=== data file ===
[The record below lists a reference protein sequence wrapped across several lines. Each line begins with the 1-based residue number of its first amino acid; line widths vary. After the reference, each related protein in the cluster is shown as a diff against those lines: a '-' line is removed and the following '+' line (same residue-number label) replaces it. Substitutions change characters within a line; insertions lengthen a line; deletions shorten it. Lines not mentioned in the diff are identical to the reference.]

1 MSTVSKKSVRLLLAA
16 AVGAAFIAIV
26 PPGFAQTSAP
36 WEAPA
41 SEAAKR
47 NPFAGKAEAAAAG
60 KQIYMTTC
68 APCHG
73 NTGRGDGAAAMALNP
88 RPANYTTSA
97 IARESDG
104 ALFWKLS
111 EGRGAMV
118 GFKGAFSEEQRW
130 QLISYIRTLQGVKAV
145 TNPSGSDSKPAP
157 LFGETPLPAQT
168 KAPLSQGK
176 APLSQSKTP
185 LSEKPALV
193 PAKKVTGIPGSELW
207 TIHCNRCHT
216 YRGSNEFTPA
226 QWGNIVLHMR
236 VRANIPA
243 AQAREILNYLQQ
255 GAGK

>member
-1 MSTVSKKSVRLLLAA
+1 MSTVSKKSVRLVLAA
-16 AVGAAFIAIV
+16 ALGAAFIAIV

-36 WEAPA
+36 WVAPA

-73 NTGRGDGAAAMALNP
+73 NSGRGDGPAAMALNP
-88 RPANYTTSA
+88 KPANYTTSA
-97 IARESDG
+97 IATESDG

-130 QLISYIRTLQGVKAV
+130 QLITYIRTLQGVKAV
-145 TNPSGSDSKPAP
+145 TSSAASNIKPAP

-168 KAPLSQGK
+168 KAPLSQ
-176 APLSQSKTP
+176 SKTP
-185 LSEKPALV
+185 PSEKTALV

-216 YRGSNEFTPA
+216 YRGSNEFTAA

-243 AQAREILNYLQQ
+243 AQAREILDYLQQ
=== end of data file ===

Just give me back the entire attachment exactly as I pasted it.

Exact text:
[The record below lists a reference protein sequence wrapped across several lines. Each line begins with the 1-based residue number of its first amino acid; line widths vary. After the reference, each related protein in the cluster is shown as a diff against those lines: a '-' line is removed and the following '+' line (same residue-number label) replaces it. Substitutions change characters within a line; insertions lengthen a line; deletions shorten it. Lines not mentioned in the diff are identical to the reference.]

1 MSTVSKKSVRLLLAA
16 AVGAAFIAIV
26 PPGFAQTSAP
36 WEAPA
41 SEAAKR
47 NPFAGKAEAAAAG
60 KQIYMTTC
68 APCHG
73 NTGRGDGAAAMALNP
88 RPANYTTSA
97 IARESDG
104 ALFWKLS
111 EGRGAMV
118 GFKGAFSEEQRW
130 QLISYIRTLQGVKAV
145 TNPSGSDSKPAP
157 LFGETPLPAQT
168 KAPLSQGK
176 APLSQSKTP
185 LSEKPALV
193 PAKKVTGIPGSELW
207 TIHCNRCHT
216 YRGSNEFTPA
226 QWGNIVLHMR
236 VRANIPA
243 AQAREILNYLQQ
255 GAGK

>member
-1 MSTVSKKSVRLLLAA
+1 MSTVSKKSVRLVLAA
-16 AVGAAFIAIV
+16 ALGAAFIAIV

-36 WEAPA
+36 WVAPA

-73 NTGRGDGAAAMALNP
+73 NSGRGDGPAAMALNP
-88 RPANYTTSA
+88 KPANYTTSA
-97 IARESDG
+97 IATESDG

-130 QLISYIRTLQGVKAV
+130 QLITYIRTLQGVKAV
-145 TNPSGSDSKPAP
+145 TSSAASNIKPAP

-168 KAPLSQGK
+168 KAPLSQ
-176 APLSQSKTP
+176 SKTP
-185 LSEKPALV
+185 PSEKTALV

-216 YRGSNEFTPA
+216 YRGSNEFTAA

-243 AQAREILNYLQQ
+243 AQAREILDYLQQ